2. Materials and Methods

2.1. Materials

Paclitaxel (PTX) was purchased from the Jiangsu Nanjing Zelang Medicine Technology Co., Ltd. (China). CO2 with a purity of 99.9% was supplied by the Hong Kong Specialty Gases Co., Ltd. (Hong Kong). The solvent, Dichloromethane (DCM), was purchased from the Advanced Technology & Industrial Co., Ltd. (Hong Kong). PLLA-PEG-PLLA triblock polymer (MW 100 kDa, PEG 10%) was purchased from Department of Medical Polymer Shandong Institute (Jinan, China). All other compounds were of analytical purity.

2.2. Methods
2.2.1. Preparation of SF/PLLA-PEG-PLLA Nanoparticles and PTX Loaded SF/PLLA-PEG-PLLA Nanoparticles by the SEDS Process

The SF/PLLA-PEG-PLLA composite nanoparticles can be prepared by the SEDS process given in [23]. For the preparation of PTX loaded SF/PLLA-PEG-PLLA (PTX-SF/PLLA-PEG-PLLA) composite nanoparticles, the method was described as follows. Briefly, PTX and PLLA-PEG-PLLA were dissolved in dichloromethane (DCM) solution together. Then water insoluble silk fibroin nanoparticles were dispersed into DCM solution to form suspension (for weight, PTX : silk fibroin nanoparticles : PLLA-PEG-PLLA = 5 : 4 : 16), and the final solution concentration of PTX-SF/PLLA-PEG-PLLA was 0.5% (w/v). Figure 1 shows a schematic diagram of the SEDS apparatus for preparation of the PTX-SF/PLLA-PEG-PLLA nanoparticles, which consists of three major components: a CO2 supply system, a particle suspension delivery system and a high pressure vessel. In the particle suspension delivery system, an “injector” was made from a stainless steel cylinder and a piston with an O-ring seal. Using a SEDS process, when the desired pressure and temperature were stabilized, the suspension was injected through a stainless steel coaxial nozzle into the high-pressure vessel. The pressure, temperature, the flow rates of supercritical CO2, and the flow rates of suspension were kept at 10 MPa, 35°C; 25 NL·h−1, and 0.5 mL·min−1, respectively.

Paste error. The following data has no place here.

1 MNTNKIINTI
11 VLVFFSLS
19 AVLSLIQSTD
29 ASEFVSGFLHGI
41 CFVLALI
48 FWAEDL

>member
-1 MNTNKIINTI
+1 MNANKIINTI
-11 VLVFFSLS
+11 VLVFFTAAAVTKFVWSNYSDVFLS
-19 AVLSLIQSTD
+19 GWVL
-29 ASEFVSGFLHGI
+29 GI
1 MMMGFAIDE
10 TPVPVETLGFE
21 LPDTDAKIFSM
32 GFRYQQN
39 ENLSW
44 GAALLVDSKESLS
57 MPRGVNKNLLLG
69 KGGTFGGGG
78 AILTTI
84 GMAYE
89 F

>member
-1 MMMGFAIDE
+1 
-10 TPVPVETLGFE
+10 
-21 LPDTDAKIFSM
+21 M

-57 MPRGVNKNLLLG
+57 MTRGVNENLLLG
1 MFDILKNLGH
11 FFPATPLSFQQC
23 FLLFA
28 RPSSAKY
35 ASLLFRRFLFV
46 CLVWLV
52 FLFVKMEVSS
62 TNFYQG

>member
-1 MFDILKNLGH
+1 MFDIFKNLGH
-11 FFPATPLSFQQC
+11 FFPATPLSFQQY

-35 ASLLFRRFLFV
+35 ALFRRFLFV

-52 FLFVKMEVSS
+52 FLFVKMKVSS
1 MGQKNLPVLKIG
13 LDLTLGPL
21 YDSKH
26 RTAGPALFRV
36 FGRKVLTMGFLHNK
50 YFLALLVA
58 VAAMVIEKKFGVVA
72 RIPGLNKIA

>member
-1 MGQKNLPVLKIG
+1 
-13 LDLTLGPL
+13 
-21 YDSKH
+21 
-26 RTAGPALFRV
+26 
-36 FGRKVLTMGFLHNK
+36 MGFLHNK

Figure 1: The schematic diagram of the SEDS apparatus for preparation of silk fibroin/PLLA-PE-PLLA composite nanoparticles.
2.2.2. Surface Morphology and Particle Size Distribution